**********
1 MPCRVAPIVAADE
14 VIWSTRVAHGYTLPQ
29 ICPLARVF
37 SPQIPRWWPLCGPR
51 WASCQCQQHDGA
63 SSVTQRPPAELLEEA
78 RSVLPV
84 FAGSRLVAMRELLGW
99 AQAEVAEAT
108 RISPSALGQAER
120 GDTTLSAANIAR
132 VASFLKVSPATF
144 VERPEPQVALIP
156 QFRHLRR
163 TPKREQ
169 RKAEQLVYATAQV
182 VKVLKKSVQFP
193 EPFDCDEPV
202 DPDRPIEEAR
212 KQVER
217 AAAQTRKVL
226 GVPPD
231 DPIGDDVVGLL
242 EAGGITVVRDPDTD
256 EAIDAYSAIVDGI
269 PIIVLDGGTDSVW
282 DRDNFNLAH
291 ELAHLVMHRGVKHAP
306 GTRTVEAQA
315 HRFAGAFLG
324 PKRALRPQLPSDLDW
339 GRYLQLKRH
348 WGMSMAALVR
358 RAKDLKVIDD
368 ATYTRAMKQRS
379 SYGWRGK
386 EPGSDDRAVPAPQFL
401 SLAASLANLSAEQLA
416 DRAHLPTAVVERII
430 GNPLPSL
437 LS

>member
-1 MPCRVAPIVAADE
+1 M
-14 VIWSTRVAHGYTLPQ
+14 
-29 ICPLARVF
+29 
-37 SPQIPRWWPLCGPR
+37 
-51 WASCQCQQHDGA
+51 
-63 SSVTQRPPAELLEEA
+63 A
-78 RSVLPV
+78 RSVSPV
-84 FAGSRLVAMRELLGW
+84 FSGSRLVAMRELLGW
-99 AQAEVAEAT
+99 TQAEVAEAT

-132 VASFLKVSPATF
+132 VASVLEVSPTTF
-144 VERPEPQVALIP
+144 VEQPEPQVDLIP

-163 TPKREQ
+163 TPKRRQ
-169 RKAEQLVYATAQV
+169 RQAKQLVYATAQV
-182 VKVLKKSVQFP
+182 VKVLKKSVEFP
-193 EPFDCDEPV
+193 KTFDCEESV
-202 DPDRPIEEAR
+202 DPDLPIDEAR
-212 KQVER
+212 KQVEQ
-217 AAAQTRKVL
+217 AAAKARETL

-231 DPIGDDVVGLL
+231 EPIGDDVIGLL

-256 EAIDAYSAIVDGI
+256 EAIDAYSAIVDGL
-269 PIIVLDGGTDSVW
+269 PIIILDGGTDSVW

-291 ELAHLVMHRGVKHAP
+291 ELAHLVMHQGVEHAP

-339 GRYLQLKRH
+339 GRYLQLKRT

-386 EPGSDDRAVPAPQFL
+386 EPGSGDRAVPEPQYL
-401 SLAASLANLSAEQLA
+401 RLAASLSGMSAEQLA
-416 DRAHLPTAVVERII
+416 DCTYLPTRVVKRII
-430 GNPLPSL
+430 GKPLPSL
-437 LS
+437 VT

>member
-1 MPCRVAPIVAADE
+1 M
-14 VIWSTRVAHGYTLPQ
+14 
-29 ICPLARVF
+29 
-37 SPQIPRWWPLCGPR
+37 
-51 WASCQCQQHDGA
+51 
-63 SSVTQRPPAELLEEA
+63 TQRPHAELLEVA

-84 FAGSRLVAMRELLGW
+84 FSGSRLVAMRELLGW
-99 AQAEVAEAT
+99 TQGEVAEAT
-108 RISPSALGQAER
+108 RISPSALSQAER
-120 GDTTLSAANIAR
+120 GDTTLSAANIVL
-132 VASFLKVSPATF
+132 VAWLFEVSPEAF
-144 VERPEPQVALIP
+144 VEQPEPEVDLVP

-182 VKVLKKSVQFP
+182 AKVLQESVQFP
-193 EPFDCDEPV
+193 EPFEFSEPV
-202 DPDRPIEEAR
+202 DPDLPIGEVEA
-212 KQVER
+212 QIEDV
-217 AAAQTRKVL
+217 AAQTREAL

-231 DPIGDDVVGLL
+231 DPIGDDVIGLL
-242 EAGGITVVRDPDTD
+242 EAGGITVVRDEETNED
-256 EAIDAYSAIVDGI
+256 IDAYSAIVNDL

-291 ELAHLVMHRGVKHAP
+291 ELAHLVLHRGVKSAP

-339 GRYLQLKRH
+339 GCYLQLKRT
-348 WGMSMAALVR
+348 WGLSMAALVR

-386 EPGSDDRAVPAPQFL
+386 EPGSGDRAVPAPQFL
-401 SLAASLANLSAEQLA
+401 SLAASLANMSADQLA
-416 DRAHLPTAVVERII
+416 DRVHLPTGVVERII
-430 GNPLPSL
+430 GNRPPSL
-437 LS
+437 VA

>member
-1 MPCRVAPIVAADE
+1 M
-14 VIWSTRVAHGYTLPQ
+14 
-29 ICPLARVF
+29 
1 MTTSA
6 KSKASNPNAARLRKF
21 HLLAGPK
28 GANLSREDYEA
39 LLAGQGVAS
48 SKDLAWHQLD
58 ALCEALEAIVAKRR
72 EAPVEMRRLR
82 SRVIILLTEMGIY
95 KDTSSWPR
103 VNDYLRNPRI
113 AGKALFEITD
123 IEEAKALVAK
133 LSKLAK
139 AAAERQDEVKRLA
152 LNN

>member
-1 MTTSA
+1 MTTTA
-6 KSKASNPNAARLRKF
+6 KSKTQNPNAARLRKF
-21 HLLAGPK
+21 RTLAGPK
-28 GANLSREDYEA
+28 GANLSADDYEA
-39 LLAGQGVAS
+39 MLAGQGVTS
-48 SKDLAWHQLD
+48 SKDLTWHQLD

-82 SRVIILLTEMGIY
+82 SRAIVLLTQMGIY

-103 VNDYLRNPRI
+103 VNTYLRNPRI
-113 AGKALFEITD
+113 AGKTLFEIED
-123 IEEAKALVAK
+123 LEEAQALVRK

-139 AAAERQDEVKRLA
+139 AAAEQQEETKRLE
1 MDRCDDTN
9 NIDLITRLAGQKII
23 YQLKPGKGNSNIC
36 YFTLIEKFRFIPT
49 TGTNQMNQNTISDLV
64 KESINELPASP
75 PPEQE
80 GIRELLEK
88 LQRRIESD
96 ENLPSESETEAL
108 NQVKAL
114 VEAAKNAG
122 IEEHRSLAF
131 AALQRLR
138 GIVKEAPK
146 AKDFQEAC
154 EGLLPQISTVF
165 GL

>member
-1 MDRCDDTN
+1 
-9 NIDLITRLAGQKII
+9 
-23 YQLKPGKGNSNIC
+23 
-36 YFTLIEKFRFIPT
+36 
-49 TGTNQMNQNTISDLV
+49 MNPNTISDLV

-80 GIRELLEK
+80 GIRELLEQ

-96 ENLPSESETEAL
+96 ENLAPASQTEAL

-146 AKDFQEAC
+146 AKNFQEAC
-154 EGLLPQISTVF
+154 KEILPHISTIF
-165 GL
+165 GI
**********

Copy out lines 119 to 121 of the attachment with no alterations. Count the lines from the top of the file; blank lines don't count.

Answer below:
+120 GDTTLSAANIVL
-132 VASFLKVSPATF
+132 VAWLFEVSPEAF